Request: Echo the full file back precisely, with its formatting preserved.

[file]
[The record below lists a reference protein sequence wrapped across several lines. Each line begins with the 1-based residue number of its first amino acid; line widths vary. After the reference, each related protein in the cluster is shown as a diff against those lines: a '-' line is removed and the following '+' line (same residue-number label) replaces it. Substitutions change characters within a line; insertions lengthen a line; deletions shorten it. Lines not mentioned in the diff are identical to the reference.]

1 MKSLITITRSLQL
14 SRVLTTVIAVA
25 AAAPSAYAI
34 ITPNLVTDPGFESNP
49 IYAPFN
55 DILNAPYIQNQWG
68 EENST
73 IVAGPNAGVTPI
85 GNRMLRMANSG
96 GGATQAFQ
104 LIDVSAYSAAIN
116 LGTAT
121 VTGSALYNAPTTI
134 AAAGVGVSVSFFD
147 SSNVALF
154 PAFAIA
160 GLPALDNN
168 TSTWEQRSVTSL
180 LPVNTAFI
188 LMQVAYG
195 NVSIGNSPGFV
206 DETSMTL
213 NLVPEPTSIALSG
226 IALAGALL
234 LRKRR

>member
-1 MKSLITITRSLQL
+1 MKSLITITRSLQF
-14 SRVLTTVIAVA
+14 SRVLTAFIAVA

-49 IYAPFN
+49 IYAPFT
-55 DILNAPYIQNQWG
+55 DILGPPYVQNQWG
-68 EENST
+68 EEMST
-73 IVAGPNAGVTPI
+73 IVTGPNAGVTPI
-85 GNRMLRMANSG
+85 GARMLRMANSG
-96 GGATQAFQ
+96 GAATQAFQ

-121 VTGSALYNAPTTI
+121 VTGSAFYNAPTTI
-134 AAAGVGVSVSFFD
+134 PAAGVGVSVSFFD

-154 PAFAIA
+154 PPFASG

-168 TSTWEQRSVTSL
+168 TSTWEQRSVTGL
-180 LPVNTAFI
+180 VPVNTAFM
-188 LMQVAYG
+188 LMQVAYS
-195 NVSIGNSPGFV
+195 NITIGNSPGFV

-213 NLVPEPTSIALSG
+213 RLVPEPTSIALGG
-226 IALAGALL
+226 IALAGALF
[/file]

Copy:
[The record below lists a reference protein sequence wrapped across several lines. Each line begins with the 1-based residue number of its first amino acid; line widths vary. After the reference, each related protein in the cluster is shown as a diff against those lines: a '-' line is removed and the following '+' line (same residue-number label) replaces it. Substitutions change characters within a line; insertions lengthen a line; deletions shorten it. Lines not mentioned in the diff are identical to the reference.]

1 MKSLITITRSLQL
14 SRVLTTVIAVA
25 AAAPSAYAI
34 ITPNLVTDPGFESNP
49 IYAPFN
55 DILNAPYIQNQWG
68 EENST
73 IVAGPNAGVTPI
85 GNRMLRMANSG
96 GGATQAFQ
104 LIDVSAYSAAIN
116 LGTAT
121 VTGSALYNAPTTI
134 AAAGVGVSVSFFD
147 SSNVALF
154 PAFAIA
160 GLPALDNN
168 TSTWEQRSVTSL
180 LPVNTAFI
188 LMQVAYG
195 NVSIGNSPGFV
206 DETSMTL
213 NLVPEPTSIALSG
226 IALAGALL
234 LRKRR

>member
-1 MKSLITITRSLQL
+1 MKSLITITRSLQF
-14 SRVLTTVIAVA
+14 SRVLTAFIAVA

-49 IYAPFN
+49 IYAPFT
-55 DILNAPYIQNQWG
+55 DILGPPYVQNQWG
-68 EENST
+68 EEMST
-73 IVAGPNAGVTPI
+73 IVTGPNAGVTPI
-85 GNRMLRMANSG
+85 GARMLRMANSG
-96 GGATQAFQ
+96 GAATQAFQ

-121 VTGSALYNAPTTI
+121 VTGSAFYNAPTTI
-134 AAAGVGVSVSFFD
+134 PAAGVGVSVSFFD

-154 PAFAIA
+154 PPFASG

-168 TSTWEQRSVTSL
+168 TSTWEQRSVTGL
-180 LPVNTAFI
+180 VPVNTAFM
-188 LMQVAYG
+188 LMQVAYS
-195 NVSIGNSPGFV
+195 NITIGNSPGFV

-213 NLVPEPTSIALSG
+213 RLVPEPTSIALGG
-226 IALAGALL
+226 IALAGALF